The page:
Hong Kong Banks Hit By Bitcoin Ransom Demands

Two Hong Kong banks were targeted with distributed denial of service (DDoS) attacks earlier this week by unknown parties demanding bitcoin ransoms.

AccessTimeIconMay 15, 2015 at 5:10 p.m. UTC
Updated Sep 11, 2021 at 11:41 a.m. UTC
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Two of the largest Hong Kong banks were targeted with distributed denial of service (DDoS) attacks earlier this week by unknown parties demanding bitcoin ransoms.

Regional newspaper The Standard reported that the Bank of China (Hong Kong) and the Bank of East Asia were hit by the attacks last weekend. A representative for Bank of China confirmed that the attack took place on 9th May, telling CoinDesk:

“With our constant monitoring mechanism and contingency measures in place to ensure the security and operation of the Company's website, our services and customer information have not been affected by the incident. The case was reported to the Hong Kong Police."

The Bank of East Asia did not respond to requests for comment by press time.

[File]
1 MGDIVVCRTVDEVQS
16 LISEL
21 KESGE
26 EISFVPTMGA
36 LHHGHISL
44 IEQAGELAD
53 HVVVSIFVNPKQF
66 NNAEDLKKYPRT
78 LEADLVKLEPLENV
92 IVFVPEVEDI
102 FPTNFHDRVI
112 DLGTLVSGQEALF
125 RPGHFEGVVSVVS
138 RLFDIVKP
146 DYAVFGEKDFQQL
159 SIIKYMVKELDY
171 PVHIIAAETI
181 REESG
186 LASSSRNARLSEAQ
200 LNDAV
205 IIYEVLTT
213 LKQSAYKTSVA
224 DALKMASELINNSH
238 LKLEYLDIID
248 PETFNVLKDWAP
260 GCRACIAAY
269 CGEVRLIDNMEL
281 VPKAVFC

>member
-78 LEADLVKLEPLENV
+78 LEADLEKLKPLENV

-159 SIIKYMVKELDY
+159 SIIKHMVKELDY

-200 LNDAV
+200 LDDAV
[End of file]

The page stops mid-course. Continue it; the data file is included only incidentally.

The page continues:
A police spokesperson told The Standard that those behind the attack demanded payment in bitcoin following an initial DDoS attack, during which a website is flooded with significant amounts of fake traffic in order to disrupt access for other users.

The police spokesperson said the threats included promises of future attacks.

The reports come days after the extortion group DD4BC was blamed for a series of DDoS attacks against organizations in Switzerland, New Zealand and Australia, prompting a direct warning by a Swiss government agency.

DD4BC was cited as the source of a wave of attacks against some of the world's largest bitcoin mining pools earlier this year, as well a variety of websites and services related to digital currency.


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